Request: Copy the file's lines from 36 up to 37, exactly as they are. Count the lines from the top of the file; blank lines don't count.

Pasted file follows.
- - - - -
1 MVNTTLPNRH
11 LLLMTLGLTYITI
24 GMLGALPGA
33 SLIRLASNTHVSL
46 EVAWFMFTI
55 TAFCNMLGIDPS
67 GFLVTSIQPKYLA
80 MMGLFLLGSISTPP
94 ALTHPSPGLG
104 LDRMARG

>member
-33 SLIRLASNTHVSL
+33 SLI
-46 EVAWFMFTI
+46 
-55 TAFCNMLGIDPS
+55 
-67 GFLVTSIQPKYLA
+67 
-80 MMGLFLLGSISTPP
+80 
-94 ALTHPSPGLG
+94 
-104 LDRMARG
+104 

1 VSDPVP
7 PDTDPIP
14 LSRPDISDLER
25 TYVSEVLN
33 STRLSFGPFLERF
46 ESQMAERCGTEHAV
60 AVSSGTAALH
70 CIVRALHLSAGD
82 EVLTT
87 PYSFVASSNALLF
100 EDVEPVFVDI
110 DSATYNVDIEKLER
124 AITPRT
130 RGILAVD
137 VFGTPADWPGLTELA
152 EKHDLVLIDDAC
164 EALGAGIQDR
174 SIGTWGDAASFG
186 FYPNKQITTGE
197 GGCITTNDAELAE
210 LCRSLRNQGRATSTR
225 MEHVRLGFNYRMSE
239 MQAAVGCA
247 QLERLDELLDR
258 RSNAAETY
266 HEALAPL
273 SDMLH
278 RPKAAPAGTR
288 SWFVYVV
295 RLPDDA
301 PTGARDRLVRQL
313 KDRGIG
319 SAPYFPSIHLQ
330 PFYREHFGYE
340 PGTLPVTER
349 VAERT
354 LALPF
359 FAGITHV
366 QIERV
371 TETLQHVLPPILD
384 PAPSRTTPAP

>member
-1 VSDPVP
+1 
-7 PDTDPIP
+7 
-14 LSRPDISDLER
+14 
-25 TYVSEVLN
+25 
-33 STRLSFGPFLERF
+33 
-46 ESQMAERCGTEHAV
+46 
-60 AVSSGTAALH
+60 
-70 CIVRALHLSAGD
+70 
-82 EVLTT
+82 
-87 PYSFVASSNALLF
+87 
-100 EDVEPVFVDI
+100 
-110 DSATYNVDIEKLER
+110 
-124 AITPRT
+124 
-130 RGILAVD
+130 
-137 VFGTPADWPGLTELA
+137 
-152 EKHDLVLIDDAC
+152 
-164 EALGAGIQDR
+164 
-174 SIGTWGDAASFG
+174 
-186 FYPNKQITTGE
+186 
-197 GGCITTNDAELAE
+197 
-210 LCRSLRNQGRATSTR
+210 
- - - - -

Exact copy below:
100 EDVEPVFVDI
110 DSATYNVDIEKLER